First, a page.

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Open Access Highly Accessed Methodology article

Three-parameter lognormal distribution ubiquitously found in cDNA microarray data and its application to parametric data treatment

Tomokazu Konishi

Author Affiliations

Faculty of Bioresource Sciences, Akita Prefectural University, Akita 010-0195, Japan

BMC Bioinformatics 2004, 5:5  doi:10.1186/1471-2105-5-5

Published: 13 January 2004

Abstract

Background

To cancel experimental variations, microarray data must be normalized prior to analysis. Where an appropriate model for statistical data distribution is available, a parametric method can normalize a group of data sets that have common distributions. Although such models have been proposed for microarray data, they have not always fit the distribution of real data and thus have been inappropriate for normalization. Consequently, microarray data in most cases have been normalized with non-parametric methods that adjust data in a pair-wise manner. However, data analysis and the integration of resultant knowledge among experiments have been difficult, since such normalization concepts lack a universal standard.

Results

A three-parameter lognormal distribution model was tested on over 300 sets of microarray data. The model treats the hybridization background, which is difficult to identify from images of hybridization, as one of the parameters. A rigorous coincidence of the model to data sets was found, proving the model's appropriateness for microarray data. In fact, a closer fitting to Northern analysis was obtained. The model showed inconsistency only at very strong or weak data intensities. Measurement of z-scores as well as calculated ratios was reproducible only among data in the model-consistent intensity range; also, the ratios were independent of signal intensity at the corresponding range.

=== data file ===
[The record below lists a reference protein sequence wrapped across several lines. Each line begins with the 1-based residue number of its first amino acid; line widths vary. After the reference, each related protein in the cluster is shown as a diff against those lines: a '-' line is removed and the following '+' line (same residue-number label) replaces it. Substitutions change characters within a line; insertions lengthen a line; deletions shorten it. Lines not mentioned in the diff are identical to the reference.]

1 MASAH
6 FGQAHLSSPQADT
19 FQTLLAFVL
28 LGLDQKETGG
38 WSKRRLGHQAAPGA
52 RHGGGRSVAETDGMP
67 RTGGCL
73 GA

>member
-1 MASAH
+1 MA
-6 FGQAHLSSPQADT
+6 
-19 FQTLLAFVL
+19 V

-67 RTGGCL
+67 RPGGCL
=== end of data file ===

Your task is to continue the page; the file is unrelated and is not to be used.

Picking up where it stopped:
Conclusion

The model could provide a universal standard for data, simplifying data analysis and knowledge integration. It was deduced that the ranges of inconsistency were caused by experimental errors or additive noise in the data; therefore, excluding the data corresponding to those marginal ranges will prevent misleading analytical conclusions.